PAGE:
Jul 25, 2003


These three stories from Corporate Watch have been absent from the mainstream press and they are devastating indictments of the Bush Administrations policies of World Corporatism. Read them carefully.

Halliburton Milks British Nuclear Submarines for Millions

By Solomon Hughes Special to CorpWatch July 25, 2003
Just outside of Plymouth on Britain's south coast are the Devonport royal dockyards, which have maintained ships for the British navy for hundreds of years. For the last three decades these docks have been the home for four nuclear powered "Trident" submarines, each carrying 48 atomic warheads that roam the world's oceans. In 1997 Tony Blair's Labour government sold the docks to Devonport Management Ltd. (DML) -- a consortium led by Brown and Roota division of Halliburton, and contracted the new owners to refuel and refit the nuclear engines, which involves stripping and replacing their radioactive parts once a decade.
Halliburton chief executive officer Dick Cheney took a tour of the dockyards in April 2000. "My general impression is that our British colleagues are far ahead of us in the US in the extent to which they have adopted changes in culture, attitude and style of operation that are required for successful privatization efforts," said Cheney, just months before he quit his job at the company to launch a successful bid to become vice-president of the United States.

Not surprisingly Cheney's new job as vice-president has coincided with a major increase in military privatization in the United States with Halliburton profiting handsomely from contracts to supply US troops around the world from Bosnia to Uzbekistan. Meanwhile Halliburton has allegedly been milking their British colleagues for as much money as they can get. The National Audit Office (NAO) was called in to investigate when Devonport project costs budgeted at $904 million in 1997 increased by over 50% by 2002.

It is simply amazing how much money Cheney has saved Britain and the USA while giving billions to Halliburton.

Repeal Bush Immunity for US Oil Companies in Iraq

Source: Institute for Policy Studies Posted: July 23, 2003

WASHINGTON - Representatives of The Institute for Policy Studies (IPS) and Government Accountability Project (GAP) today urged Congress to investigate - and repeal - an executive order signed by President George W. Bush that gives sweeping powers to U.S. oil companies operating in Iraq.

The two public interest organizations charged that President Bush far overreached a May 22, 2003, United Nations resolution that was designed to protect Iraqi oil revenues for humanitarian purposes when he signed an executive order that could place U.S. corporations above the law for any activities "related to" Iraqi oil, either in Iraq or domestically. Bush signed Executive Order 13303 the same day that the UN Security Council unanimously adopted Resolution 1483, which sets up a development fund, from Iraqi oil revenues, for "humanitarian purposes."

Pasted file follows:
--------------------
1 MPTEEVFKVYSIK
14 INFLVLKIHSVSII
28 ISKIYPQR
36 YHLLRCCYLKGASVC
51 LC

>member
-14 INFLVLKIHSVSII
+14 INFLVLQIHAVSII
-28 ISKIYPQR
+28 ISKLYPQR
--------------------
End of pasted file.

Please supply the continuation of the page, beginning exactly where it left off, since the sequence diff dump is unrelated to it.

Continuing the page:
"This order reveals the true motivation for the present occupation: absolute power for U.S. corporate interests over Iraqi oil," said IPS Senior Researcher Jim Vallette. "This is the smoking gun that proves the Bush administration always intended to free corporate investments, not the Iraqi people."

"In terms of legal liability, the Executive Order cancels the concept of corporate accountability and abandons the rule of law," charged Tom Devine, legal director of the Government Accountability Project. "It is a blank check for corporate anarchy, potentially robbing Iraqis of both their rights and their resources."


Enron Style Corporate Crime and Privatization A look at the U.S. Coalition of Service Industries

By Darren Puscas Polaris Institute June 20, 2003

The U.S. Coalition of Service Industries (CSI or USCSI) is the largest services oriented lobby group in the United States. With prime access to elite government and corporate circles, its various corporate members gain handsomely from international trade agreements, from IMF or World Bank handouts, and from privatization programs. As well, many USCSI corporate members have been embroiled in the corporate scandals that have rocked the U.S. and the world in the past two years. You can almost pick at random from the USCSI membership to find a corporation that is either privatizing public services, embroiled in financial controversy, or gaining from the misery imposed by an IMF loan.

The degree to which members of the USCSI were among the corporations most involved in the recent wave of corporate scandals is disturbingly high. For example, Enron, Andersen, and WorldCom were all USCSI members at the time they were hit with the scandals (Enron and Andersen have since left the coalition). Enron was the company that hid debt from its books in order to artificially inflate its value to shareholders and was also heavily involved in the illegal trading which led to the California energy crisis in 2001. Andersen was Enron's accountant who let this all happen. And Worldcom was the corporation that inflated profits by nearly $4bn through deceptive accounting and later went bankrupt (only to reemerge as MCI). And, we shall see, this is just the tip of the iceberg, as many other USCSI corporations were heavily involved in various forms of illegal and unethical activity.

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